There is a short video of the walk by John Paix here.

Have you come across any tors in your travels?

[Photo of Kew-Y-Ahn, framed by one of the sculptures from the Talisman Gallery]

Mitchell’s Ridge Monument, Mount Victoria

Perched atop the escarpment just before the steep descent of Victoria Pass sits a monument. The monument is an obelisk with classical motifs including an acanthus leaf to support the lamp. It is barely visible through the trees but of a night an orange beacon draws the eye, visible through rolling mountain mists.

The engineering accomplishment of Surveyor General Major Thomas Mitchell and his role in the improved crossing of the Blue Mountains is recorded on the monument. The initial dangers of ascending the mountains near Lapstone and the steep descent from Mount Victoria to the Hartley Valley were lessened by Mitchell’s surveying work. Early records recall the dangers of crossing the mountains, with logs tied to wagons and carriages to act as rudimentary brakes.

Mitchell's Ridge Monument

Mitchell’s Ridge Monument

Victoria Pass was opened in 1832, and a century later this monument was unveiled to commemorate at a local level the work of Mitchell, recognised as a great though flawed public engineer. The road was a significant improvement to transport options and early settlement of the western districts.

Mitchell's Ridge Monument

Mitchell’s Ridge Monument

Mitchell arrived in New South Wales as an Assistant Surveyor-General in 1827. Upon the death of John Oxley in 1828, Mitchell become the Surveyor-General. A period of general survey was required to correct and record landholdings and titles. This included the use of tent poles to measure a baseline and hilltops, with all trees bar one removed, used as trigonometric points. I wonder if this was why Mount Victoria was once known as One Tree Hill?

Mitchell remained in the role of Surveyor-General until his death in 1855. Over his decades of service, Mitchell was well-known for his insubordination and regularly clashed with Governors including Darling and Bourke. He led several expeditions in search of inland rivers and seas. South-west explorations revealed ‘Australia Felix’, now known as Victoria. He was known as a glory hunter, seeking fame in a time when explorations leading to new discoveries resulted in recognition. Mitchell is acknowledged as a competent and painstaking surveyor, and he wrote up his travels during periods of extended leave. He invented the boomerang  propellor which was tested by the Royal Navy during one of his periods of leave. Mitchell is also credited with taking part in one of the last public duels in Australia, challenging Sir Stuart Donaldson after Donaldson publicly criticised excessive spending by the Surveyor-General’s Department.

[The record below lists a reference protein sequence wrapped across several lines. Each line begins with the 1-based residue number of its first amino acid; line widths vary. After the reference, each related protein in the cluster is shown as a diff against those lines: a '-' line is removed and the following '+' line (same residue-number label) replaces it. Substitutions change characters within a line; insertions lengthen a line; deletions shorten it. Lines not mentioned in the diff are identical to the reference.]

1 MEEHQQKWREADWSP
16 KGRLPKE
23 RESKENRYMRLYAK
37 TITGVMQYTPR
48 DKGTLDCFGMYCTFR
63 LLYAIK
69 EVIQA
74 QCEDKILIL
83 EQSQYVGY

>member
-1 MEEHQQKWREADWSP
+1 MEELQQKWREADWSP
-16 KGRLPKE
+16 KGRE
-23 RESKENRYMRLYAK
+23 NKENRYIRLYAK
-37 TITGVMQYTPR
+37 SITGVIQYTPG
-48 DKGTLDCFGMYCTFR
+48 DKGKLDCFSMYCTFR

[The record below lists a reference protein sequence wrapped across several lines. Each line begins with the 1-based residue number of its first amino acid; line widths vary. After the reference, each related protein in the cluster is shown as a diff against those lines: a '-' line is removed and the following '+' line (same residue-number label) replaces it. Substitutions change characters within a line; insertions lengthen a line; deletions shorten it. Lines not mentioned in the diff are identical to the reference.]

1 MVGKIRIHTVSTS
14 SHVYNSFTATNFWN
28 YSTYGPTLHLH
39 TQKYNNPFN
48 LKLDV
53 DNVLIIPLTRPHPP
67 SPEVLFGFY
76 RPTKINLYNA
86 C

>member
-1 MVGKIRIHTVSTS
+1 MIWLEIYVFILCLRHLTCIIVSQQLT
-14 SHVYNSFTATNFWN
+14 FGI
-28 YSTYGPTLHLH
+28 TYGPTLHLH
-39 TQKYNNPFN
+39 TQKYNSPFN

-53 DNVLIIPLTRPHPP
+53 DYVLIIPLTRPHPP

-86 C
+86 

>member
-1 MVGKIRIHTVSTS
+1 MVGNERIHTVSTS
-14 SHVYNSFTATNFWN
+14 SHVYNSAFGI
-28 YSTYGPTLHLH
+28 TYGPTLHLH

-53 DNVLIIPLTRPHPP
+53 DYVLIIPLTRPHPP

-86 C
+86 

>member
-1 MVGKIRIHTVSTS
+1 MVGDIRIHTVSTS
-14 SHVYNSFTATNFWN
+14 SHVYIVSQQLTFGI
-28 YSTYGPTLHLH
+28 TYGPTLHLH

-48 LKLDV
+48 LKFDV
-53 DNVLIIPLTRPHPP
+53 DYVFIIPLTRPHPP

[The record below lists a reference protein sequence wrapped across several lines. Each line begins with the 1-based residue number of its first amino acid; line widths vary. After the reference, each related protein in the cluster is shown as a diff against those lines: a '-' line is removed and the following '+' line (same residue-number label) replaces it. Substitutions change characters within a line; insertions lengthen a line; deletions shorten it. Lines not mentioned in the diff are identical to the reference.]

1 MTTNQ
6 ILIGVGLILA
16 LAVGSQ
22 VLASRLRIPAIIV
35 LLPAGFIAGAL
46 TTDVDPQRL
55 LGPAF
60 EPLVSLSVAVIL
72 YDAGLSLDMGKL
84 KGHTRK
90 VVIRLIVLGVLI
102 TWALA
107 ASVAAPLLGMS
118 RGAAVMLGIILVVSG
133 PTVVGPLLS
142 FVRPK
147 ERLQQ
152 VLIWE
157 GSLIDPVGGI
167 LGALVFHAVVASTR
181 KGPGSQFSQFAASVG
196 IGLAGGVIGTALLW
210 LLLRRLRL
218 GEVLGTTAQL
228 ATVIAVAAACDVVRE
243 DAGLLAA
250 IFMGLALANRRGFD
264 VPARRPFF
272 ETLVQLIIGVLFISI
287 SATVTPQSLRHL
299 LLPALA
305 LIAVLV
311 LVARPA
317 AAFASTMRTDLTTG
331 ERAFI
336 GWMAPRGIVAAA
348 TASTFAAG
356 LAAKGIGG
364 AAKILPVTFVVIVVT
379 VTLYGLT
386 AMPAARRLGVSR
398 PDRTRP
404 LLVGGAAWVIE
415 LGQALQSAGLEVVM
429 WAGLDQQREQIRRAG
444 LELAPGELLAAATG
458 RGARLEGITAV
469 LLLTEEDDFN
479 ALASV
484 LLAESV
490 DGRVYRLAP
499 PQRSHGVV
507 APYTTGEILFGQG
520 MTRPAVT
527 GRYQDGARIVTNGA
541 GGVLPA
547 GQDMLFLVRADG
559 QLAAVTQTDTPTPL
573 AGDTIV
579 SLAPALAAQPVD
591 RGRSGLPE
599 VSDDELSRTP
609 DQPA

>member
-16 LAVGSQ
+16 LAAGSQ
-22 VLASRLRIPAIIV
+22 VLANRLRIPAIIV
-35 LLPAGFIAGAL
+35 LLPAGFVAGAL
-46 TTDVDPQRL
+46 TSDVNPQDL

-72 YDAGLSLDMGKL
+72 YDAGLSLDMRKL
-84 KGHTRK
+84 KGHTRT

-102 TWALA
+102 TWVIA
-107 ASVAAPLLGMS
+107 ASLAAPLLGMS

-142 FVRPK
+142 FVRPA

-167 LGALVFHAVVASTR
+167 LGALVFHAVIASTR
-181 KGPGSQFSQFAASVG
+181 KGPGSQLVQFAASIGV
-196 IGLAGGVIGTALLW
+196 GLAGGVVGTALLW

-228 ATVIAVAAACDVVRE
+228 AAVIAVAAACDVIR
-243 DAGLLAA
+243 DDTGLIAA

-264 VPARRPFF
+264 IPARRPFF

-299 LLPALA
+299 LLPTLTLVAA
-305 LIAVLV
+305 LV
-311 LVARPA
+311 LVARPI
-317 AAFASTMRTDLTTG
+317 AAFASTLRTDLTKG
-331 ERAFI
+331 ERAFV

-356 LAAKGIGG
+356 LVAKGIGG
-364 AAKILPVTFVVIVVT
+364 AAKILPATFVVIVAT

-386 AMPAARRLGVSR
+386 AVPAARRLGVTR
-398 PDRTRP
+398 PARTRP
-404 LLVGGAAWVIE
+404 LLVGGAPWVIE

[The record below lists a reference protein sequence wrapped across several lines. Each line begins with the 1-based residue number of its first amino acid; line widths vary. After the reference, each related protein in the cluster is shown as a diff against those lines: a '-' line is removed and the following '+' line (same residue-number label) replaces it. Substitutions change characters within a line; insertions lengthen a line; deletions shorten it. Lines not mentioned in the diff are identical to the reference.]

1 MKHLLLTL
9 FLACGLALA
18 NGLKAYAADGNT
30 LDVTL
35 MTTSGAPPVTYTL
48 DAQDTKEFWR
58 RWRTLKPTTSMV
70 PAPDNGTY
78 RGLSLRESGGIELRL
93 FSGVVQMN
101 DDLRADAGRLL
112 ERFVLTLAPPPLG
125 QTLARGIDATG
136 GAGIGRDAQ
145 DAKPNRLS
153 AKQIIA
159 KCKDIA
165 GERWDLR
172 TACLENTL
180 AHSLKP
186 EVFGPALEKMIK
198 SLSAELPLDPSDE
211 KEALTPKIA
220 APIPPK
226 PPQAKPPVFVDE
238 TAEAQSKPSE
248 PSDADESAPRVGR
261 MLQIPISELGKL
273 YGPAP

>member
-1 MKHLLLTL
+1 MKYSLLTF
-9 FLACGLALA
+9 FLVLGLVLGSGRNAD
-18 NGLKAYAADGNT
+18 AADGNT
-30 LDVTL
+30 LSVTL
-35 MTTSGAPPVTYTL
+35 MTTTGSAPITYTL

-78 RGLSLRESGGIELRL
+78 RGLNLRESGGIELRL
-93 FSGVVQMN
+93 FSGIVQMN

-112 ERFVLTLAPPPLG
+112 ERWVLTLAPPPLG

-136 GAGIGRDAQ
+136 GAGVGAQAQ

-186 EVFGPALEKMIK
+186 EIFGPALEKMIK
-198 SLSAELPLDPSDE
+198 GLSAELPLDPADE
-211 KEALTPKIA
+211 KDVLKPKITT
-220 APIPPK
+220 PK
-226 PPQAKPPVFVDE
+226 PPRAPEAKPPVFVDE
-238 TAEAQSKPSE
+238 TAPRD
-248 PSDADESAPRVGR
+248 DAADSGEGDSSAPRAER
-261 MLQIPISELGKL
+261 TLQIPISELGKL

Sunset from Mitchell's Ridge Monument lookout

Sunset from Mitchell’s Ridge Monument lookout

A browse through the entry on Major Mitchell in The Australian National Dictionary shows another side. To Major Mitchell was to pursue a zig-zag course, originally as a method of exploration, to meander, to become lost. It became a verb: to have Major-Mitchelled was a reference to becoming lost on a regular basis. Doing a bit of Major-Mitchelling was a term that become current in the 1870s amongst stockmen to express being lost in the bush, and to indulging in aimless wandering. It was something that the gallant Major Mitchell himself was supposed to have done a good deal.

According to the Australian Dictionary of Biography, Mitchell remained popular with public until his death: ‘This was no doubt due in part to his well-known and repeated conflicts with governors; in part to his appreciation and fostering of those things peculiarly Australian, from an enlightened preference for convicts in his exploring parties to the retention of Aboriginal place names.’

I’ll do my best to remember Mitchell when I make one of my frequent trips along Victoria Pass.

[Photo: view from Mitchell’s Ridge over Victoria Pass with Hartley Valley in the background]